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Hapag-Lloyd Alerts Customers After Copycat Website Found

Hapag-Lloyd put customers on alert for possible phishing scams after the ocean shipping line uncovered a copycat website.

The company said its IT security team found the website Monday and suspects attempts were made to direct customers to the fake site, with criminals gaining access to personal information once customers logged into their account.

Hapag-Lloyd warned the copycat site can be verified by viewing the domain or internet address.

Customers have been told to change their login information and do so only after they have verified the web address is correct.

In 2020 one of the company’s customers in Canada was targeted for a phishing scam using an email similar to Hapag-Lloyd’s format, which caused the company to send out an alert.

Hapag-Lloyd, which is publicly traded in Germany, was down less than 1 percent in afternoon trading Monday to $253 and a market cap of $48.2 billion.

Drewry Shipping Consultants warned of “retaliatory cyberattacks” on the shipping industry following Russia’s invasion of Ukraine.

The origins of the copycat site are unclear, with the company saying more information would be forthcoming once available.

Hapag-Lloyd’s alert comes as logistics firm Expeditors International continues to recover from a targeted Feb. 20 cyberattack, working to slowly bring its systems back online.

“Our response teams have made meaningful progress in restoration efforts after our recent cyberattack,” Expeditors said Sunday. “While at present we are operating with our business continuity plan, Expeditors anticipates our enterprise brokerage system will begin to come online this week, allowing our employees to support our clients using this system.”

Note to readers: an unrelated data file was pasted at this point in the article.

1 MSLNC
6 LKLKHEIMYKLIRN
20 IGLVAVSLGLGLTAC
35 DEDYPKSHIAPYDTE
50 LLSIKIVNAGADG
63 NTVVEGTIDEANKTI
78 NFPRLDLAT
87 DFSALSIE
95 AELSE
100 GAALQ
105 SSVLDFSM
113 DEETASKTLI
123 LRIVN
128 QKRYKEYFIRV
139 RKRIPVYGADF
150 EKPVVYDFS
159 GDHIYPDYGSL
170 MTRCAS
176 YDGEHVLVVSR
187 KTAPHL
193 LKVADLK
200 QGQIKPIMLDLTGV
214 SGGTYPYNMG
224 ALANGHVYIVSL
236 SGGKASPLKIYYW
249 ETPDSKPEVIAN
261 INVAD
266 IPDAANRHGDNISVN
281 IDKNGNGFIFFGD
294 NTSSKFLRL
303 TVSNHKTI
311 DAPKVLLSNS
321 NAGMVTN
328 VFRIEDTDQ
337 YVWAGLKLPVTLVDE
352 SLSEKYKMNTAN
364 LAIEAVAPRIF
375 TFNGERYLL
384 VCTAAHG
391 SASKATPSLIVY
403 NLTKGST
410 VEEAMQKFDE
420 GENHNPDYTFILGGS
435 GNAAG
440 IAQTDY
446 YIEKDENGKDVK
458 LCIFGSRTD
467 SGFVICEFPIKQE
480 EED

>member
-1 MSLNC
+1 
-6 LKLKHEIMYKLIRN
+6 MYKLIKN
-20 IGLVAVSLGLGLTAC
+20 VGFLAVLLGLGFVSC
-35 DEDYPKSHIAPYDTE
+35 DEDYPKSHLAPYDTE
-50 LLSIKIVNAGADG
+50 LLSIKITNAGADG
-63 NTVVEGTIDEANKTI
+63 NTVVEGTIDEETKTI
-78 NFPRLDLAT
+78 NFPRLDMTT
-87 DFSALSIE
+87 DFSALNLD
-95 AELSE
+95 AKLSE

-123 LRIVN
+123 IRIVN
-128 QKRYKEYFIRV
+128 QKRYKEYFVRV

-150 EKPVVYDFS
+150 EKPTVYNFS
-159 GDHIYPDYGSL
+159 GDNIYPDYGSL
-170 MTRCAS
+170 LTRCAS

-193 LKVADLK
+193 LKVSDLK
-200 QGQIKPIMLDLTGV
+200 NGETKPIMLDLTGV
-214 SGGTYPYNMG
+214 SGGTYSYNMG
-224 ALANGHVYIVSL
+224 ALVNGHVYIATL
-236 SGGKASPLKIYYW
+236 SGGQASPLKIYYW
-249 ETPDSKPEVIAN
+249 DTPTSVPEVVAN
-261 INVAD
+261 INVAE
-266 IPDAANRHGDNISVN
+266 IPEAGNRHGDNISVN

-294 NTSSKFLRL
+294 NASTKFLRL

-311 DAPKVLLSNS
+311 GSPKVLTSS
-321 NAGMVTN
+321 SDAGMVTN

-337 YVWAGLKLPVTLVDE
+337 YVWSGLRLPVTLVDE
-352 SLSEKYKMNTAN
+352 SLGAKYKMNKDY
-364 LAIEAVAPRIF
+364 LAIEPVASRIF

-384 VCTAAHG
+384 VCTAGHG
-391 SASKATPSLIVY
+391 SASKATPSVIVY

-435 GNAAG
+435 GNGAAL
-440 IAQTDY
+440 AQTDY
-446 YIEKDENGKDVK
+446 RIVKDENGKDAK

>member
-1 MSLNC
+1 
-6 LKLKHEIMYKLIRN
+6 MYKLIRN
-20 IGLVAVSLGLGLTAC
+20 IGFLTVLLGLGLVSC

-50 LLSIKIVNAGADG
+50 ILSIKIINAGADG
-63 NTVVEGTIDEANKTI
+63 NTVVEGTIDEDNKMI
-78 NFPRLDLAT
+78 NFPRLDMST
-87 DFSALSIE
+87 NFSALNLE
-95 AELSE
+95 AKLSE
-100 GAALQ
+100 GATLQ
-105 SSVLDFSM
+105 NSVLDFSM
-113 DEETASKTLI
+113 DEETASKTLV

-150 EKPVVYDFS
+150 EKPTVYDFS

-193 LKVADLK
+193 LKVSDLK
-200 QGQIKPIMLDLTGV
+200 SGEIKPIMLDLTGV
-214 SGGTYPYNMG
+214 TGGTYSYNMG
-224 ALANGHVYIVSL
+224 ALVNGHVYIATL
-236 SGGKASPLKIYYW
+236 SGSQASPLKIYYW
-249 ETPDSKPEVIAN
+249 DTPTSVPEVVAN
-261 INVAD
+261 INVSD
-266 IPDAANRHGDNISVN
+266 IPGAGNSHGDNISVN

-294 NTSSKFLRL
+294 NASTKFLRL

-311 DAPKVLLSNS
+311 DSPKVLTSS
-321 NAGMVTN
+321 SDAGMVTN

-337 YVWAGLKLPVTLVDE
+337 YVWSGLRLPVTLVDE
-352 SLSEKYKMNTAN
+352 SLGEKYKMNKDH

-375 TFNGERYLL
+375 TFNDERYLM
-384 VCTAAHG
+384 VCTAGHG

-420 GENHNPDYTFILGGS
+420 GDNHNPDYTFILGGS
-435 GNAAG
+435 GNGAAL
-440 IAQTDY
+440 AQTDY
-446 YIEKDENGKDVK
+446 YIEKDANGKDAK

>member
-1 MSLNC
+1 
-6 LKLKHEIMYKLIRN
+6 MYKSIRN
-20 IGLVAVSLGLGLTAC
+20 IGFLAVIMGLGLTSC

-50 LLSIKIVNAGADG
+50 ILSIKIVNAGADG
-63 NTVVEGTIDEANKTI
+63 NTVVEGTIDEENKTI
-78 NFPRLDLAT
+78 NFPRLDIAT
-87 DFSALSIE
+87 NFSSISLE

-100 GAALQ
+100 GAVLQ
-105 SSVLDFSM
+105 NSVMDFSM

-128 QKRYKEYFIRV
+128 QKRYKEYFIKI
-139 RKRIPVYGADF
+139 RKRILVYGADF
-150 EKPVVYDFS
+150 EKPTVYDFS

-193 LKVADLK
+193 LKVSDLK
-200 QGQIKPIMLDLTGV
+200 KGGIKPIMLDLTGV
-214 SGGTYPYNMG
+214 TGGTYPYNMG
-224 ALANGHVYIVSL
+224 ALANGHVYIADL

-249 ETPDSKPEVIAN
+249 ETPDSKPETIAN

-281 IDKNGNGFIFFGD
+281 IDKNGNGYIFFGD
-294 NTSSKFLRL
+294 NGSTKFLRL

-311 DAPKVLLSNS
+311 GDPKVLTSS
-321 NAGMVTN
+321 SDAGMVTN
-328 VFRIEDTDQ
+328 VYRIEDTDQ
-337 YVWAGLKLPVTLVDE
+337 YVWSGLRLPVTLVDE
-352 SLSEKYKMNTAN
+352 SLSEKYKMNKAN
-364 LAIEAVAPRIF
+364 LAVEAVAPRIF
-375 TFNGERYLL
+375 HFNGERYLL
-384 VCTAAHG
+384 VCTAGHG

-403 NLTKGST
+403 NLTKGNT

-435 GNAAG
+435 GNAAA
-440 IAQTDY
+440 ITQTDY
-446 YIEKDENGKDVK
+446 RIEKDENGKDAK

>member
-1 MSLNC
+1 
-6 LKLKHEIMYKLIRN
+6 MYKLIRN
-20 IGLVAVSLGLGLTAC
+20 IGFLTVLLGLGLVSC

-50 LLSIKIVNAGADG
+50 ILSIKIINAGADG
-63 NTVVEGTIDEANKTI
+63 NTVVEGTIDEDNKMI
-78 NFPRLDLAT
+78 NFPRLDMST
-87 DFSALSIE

Expeditors is one of the largest logistics firms in the world, helping companies with services such as customs brokerage, order management and securing air and ocean capacity. In the fashion industry, it counts The Kooples and Herschel Supply Co. among its customers. However, its reach spans retail, technology, oil and energy, automotive, beer and wine and healthcare, among other industries.

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Other parts of the business continue to operate on backup systems, Expeditors said. Transportation, accounting, distribution and order management are among the next expected to come back online.

“Absent unforeseen circumstances, we currently expect that system resumption will continue this week and into the next few weeks ahead,” Expeditors said. “Our work with law enforcement and private sector security organizations to help protect ourselves and others is ongoing.”

Expeditors warned last week of a financial hit due to the cyberattack in a filing with the Securities & Exchange Commission. It also told the SEC it would be late in filing its annual report due to not having access to accounting materials, but would file the document within the 15-day grace period.

Expeditors said it expects a “material adverse” impact on its business, revenue and reputation. It was unable to provide an estimate of the possible financial impacts of the attack.

Expeditors, with a market cap of $16.3 billion, was trading down 2.1 percent in midday trading Monday to $97.44 amid a broader sell off on the possibility of the U.S. banning oil imports from Russia as the war in Ukraine continues.